‘3D printing, what the economist calls the next industrial revolution, is based on a promise, for anyone to be able to create real objects from a computer model. But who can create these computer models. Current software is based on techniques from the 80s, they’re outdated difficult to use and take years to learn. How much of a revolution will it be if only a handful of professionals can create for these machines.

Most of the CAD programs used to create designs for additive manufacturing (AM) aren’t what you might call user friendly. But what if someone could build a design tool that allows the user to make anything they can imagine, by thought alone? Thinker Thing is a company that has taken on this ambitious project, with startup funding from the Chilean government. Instead of controlling the evolution of a design with a mouse or touchscreen, the company is developing a method of using an Emotiv EPOC EEG reader to build 3D objects. From the website:

'The Emotiv EPOC headset ‘reads’ thoughts to direct digital design. Courtesy of Emotiv.'

‘When I was a child I used to think how incredible it would be to just imagine a thing and it would simply appear, readymade. This might still seem like science fiction, but amazingly the technology needed to make this a possibility is already in existence today, all that is missing is a creative approach to build the interface between mind and machine.’

At this point users aren’t directing complete designs with their thoughts, as though your brain were controlling the mouse. Instead, the EPOC measures reactions to different design elements and selects the element that, according to your EEG, is most appealing to the user. Each piece of a larger design slowly evolves as EPOC continues to monitor a user’s thoughts, until eventually the entire piece is complete.

Currently, the Thinker Thing team is touring Chilean schools to expose the children to basic engineering principles, using the EPOC headset and design software to create monsters (think Monsters, Inc. rather than Pacific Rim). The features of each monster will vary child-to-child, and the end CAD design is printed out by a 3D printer. Thinker Thing has launched an Indiegogo project to hold an exhibit of the various creations following the tour’s completion.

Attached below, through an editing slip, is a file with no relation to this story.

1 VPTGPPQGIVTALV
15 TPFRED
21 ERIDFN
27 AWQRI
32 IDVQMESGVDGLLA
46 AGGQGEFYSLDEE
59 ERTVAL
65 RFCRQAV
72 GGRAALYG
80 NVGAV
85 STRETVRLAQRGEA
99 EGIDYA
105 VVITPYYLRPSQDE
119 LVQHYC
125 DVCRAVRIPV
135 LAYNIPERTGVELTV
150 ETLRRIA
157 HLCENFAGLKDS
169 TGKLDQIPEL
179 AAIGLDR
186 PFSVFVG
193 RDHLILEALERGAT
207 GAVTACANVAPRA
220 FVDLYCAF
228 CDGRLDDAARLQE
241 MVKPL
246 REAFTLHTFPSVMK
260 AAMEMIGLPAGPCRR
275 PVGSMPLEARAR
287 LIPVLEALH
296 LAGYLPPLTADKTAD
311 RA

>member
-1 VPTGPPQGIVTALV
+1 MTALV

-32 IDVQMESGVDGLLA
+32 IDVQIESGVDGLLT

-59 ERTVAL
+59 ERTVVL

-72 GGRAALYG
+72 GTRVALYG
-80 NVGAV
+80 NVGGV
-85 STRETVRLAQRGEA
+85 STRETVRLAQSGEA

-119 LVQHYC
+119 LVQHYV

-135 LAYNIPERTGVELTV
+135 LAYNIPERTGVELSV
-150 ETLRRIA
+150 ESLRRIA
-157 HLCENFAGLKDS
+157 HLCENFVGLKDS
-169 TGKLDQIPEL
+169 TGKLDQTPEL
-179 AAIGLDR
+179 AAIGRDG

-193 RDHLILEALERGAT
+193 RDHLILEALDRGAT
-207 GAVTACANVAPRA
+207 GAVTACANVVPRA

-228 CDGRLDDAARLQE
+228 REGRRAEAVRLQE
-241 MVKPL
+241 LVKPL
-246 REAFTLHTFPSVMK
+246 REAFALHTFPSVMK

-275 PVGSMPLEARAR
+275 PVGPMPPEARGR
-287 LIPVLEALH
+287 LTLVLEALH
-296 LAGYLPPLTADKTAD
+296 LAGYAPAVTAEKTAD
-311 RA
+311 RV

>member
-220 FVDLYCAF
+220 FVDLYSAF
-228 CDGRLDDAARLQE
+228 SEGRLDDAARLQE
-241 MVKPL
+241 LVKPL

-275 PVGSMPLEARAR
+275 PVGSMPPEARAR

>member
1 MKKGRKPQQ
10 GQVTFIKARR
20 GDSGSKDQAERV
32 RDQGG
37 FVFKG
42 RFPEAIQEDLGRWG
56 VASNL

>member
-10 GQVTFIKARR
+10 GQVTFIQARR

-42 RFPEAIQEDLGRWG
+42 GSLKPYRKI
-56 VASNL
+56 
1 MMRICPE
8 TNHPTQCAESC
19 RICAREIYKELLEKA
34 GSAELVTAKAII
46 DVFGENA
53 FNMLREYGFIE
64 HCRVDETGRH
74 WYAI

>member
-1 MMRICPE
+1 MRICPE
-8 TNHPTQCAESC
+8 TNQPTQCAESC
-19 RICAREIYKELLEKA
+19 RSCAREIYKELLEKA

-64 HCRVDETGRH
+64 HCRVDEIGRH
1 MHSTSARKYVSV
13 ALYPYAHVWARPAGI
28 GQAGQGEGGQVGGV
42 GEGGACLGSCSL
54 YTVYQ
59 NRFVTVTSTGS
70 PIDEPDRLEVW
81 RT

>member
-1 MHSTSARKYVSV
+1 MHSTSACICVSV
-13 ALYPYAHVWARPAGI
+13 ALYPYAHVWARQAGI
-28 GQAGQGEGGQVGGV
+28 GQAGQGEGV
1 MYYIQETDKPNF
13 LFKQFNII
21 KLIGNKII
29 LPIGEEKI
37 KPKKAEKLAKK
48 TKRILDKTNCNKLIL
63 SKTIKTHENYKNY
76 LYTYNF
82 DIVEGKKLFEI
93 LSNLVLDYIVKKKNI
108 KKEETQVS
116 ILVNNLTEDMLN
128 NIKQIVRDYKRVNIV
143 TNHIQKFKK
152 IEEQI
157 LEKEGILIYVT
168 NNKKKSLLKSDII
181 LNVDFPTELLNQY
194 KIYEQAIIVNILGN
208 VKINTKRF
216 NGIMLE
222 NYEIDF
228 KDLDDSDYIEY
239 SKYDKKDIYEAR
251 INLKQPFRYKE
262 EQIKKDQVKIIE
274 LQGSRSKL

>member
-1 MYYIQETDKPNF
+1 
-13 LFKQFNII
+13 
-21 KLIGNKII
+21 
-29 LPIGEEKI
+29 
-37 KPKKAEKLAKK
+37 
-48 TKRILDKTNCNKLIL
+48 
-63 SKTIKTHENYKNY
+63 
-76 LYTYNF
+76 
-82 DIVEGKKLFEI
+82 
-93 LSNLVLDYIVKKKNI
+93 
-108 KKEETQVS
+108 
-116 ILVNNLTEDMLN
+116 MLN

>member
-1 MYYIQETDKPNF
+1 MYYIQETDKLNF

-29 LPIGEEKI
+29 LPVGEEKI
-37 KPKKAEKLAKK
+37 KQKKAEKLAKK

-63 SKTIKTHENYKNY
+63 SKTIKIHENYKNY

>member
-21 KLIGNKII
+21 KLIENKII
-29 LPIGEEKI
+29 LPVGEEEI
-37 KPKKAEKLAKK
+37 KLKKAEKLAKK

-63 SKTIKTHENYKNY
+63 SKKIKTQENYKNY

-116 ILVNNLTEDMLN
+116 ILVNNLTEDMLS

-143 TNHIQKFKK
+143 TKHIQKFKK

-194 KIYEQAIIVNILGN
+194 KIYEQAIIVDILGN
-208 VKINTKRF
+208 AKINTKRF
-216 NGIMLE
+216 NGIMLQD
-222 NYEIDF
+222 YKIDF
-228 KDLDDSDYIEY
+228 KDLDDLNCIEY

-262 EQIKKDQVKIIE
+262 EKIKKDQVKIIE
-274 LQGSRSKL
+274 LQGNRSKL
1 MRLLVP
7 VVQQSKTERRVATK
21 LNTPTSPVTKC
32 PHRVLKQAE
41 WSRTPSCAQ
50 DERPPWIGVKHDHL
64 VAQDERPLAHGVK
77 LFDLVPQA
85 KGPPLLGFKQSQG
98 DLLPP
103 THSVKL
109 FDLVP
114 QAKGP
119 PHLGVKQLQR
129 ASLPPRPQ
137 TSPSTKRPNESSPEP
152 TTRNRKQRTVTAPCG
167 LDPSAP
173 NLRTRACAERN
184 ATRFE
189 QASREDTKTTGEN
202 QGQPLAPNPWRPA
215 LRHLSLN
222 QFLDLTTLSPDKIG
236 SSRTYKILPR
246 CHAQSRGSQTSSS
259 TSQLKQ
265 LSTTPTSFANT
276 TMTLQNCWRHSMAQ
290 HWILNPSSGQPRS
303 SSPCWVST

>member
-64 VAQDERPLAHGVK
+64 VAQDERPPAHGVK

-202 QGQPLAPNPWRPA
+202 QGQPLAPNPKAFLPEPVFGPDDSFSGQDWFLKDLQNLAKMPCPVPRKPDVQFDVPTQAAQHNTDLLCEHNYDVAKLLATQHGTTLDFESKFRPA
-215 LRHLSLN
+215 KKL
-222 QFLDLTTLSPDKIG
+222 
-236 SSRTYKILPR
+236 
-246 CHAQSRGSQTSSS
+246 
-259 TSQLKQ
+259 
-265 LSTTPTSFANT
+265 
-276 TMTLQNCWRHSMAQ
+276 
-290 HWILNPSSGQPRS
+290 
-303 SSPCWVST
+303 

While this approach has some flaws from a specific design standpoint, the neuroscience behind the program and the EPOC are still very new. Before too long it may actually be possible to think of a specific image and see that image take shape on your computer. That might not thrill CAD software studios, but such a development would open up digital design to anyone with creativity.

Have a breeze around 'Thinker Thing's website and watch the intriguing videos.
Beyond the Solar System
Harold White, PhD, is a NASA veteran who runs the advanced propulsion program at Johnson Space Center.  His particular area of research is "warp drive."  
Warp drive is the only technology that could (even theoretically) permit faster-than-light travel, which under normal circumstances involves a clear violation of Einstein's theory of special relativity. 
Why is this so exciting?  A functional warp drive would have tremendous implications for space travel.  Today, it would take a NASA satellite 75,000 years to get to Alpha Centauri, the star system nearest to our own. 
However, according to White, a vehicle equipped with a warp drive could make the trip in just two weeks, while converting 1,600 pound of matter to energy.1
To underscore its relevance, the head of NASA, Charles Bolden said, "One of these days, we want to get to warp speed.  We want to go faster than the speed of light, and we don't want to stop at Mars."   
About 20 years ago, a physicist named Miguel Alcubierre was doing graduate work in general relativity.  After watching a Star Trek episode, he asked himself, "What would it take to make warp drive physically plausible?" 
In 1994, his answer was published in the form of a peer-reviewed paper in the journal Classical and Quantum Gravity.  That paper carefully outlined the physics that would be involved in the creation of a faster-than-light warp drive.2 

Konstantin Kakaes, a Schwartz fellow at the New America Foundation, recently described Alcubierre's thinking this way:
     "Alcubierre envisioned a bubble in space.  At the front of the bubble, space-time would contract, while behind the bubble, space-time would expand (somewhat like in the Big Bang).  The deformations would push the craft along smoothly, as if it were surfing on a wave, despite the tumult around it.  In principle, a warp bubble could move along arbitrarily quickly, because the speed-of-light limitation within Einstein's theory applies only to objects within space-time, not to distortions of space-time itself.  Within the bubble, Alcubierre predicted that space-time would not change, leaving space travelers unharmed.
     "Einstein's equations of general relativity are very difficult to solve in one direction—figuring out how matter bends space—but going backward is fairly easy...